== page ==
Whether you’re buying or selling a home in Missouri, it’s important to understand the real estate taxes that go along with the transaction. Here’s an in-depth guide to understanding Missouri real estate taxes to help you prepare for your purchase or sale.
For homebuyers and sellers, understanding real estate taxes and what’s required of you is critical. The last thing you want to do is enter a real estate transaction and be surprised by taxes you didn’t know about or that the property taxes will be more than you expected.
One easy way to avoid this situation is to take the time to learn about property taxes in your state so you can walk into any real estate transaction prepared.
For Missouri residents, the following information should help you get a handle on the types of taxes you’ll be expected to pay on both the buying and the selling side. This information can help you prepare for what’s to come so you can appropriately budget and plan for what’s ahead.
You’ll learn whether or not you’ll have to pay to sell your home, how much real estate transfer taxes are in Missouri and who’s expected to pay them, how to calculate your taxes, and tax breaks you might be eligible for.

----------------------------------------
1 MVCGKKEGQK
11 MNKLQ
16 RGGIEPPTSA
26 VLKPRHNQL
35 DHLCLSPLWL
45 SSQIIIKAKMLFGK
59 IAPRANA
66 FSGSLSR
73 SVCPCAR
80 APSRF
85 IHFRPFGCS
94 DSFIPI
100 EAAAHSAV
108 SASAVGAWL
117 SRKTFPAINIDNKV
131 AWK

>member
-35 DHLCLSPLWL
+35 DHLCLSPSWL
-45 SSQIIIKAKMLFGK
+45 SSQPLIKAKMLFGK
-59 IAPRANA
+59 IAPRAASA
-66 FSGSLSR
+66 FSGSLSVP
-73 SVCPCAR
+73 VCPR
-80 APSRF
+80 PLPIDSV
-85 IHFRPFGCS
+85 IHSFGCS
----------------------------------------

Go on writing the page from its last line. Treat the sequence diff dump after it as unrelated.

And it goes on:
Will You Have to Pay Taxes When You Sell Your Home in Missouri?
Selling a home and moving to a new one is a huge step for most people. But if you’re wondering whether or not the profit you make from the sale will be taxed, you might be surprised by the answer.
By and large, the profit you make from selling your home is tax-free. However, there may be situations in which you do owe taxes. Typically, it comes down to how long you’ve owned your home and how much profit you made from selling it.
For instance, if you’ve lived in your home for two to five years before selling it, you can make up to $250,000 in tax-free profit. If you’re married and you file a return jointly, that number doubles, so you can make up to $500,000 of profit from the sale before you have to worry about paying taxes.
This exclusion applies every time you sell a property that you’ve lived in for two to five years. The only time you won’t be able to benefit from this exclusion is if you have previously qualified for it and used it in the two years leading up to the sale. However, that’s a given since you have to live in your home for a minimum of two years before the sale in order to get the tax break in the first place.